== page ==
The Eurozone has close to 20 million unemployed. These are millions of people requiring need food, housing and medical care. This is simply unaffordable in the medium term. Youth unemployment is a ticking time bomb. It will not take long before young people will take to the streets, demanding jobs and a comfortable future.
Has the crisis been solved? Will the Eurozone recover any time soon? We would not bet on it. Europe is an ageing, moribund continent and the sh*t will hit the fan sooner rather than later. Europe has simply run out of money due to its overgenerous entitlements. What will it take for people to start noticing?
Le FMI reconnaît des erreurs sur la Grèce et met en cause la Troïka : UE, BCE, FMI
With Greek government bonds at multi-year highs (up 300% in the last year), the Athens Stock Index still up 100% in the last year, and leaders all over the Euro-zone proclaiming the crisis is over (and that Greece has “made big strides”); we thought it perhaps useful to look at the reality behind the propagandized talk and manipulation. The sad truth is Greece is rapidly dissolving into a ‘fourth world’ nation with unemployment rates (broad and youth) at unprecedented levels, poverty widespread, and homelessness rife. Perhaps, as Germany today stated that there will be no more debt reduction for Greece, it is ‘math’ in the first image that the TROIKA and the Greek representatives should pay special attention to…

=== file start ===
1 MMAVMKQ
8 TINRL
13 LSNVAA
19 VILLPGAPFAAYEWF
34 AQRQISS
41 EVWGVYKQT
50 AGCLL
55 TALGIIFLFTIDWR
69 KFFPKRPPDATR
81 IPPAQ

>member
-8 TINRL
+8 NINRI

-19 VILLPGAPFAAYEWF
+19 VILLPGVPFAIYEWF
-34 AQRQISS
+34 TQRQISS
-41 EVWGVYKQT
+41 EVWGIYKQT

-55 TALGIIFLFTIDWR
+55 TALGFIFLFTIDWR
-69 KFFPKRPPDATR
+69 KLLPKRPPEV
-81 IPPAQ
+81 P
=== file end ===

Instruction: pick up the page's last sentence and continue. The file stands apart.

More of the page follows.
42-year-old Alexandros, from Serres in northern Greece, sits in the abandoned car he lives in, at the port of Piareus near Athens April 10, 2013. Alexandros owned a plant shop in Athens until 2010, when it was forced to close, he became homeless soon after.
Stephanos became homeless in late 2012 when the clothes shop, where he had worked for over a decade, closed down and he had no income to pay for his flat. He now lives next to a church in central Athens and eats in soup kitchens. Stephanos smokes a cigarette as he sits on a rug in central Athens May 16, 2013.
36-year-old unemployed clerk Michael sits in the sun near a bridge in central Athens May 24, 2013. Michael worked as a hotel clerk for over fifteen years but when the hotel closed he was unable to find work and in late 2011 became homeless, two months later he was diagnosed with lymph node and thyroid cancer. He now lives outside a church.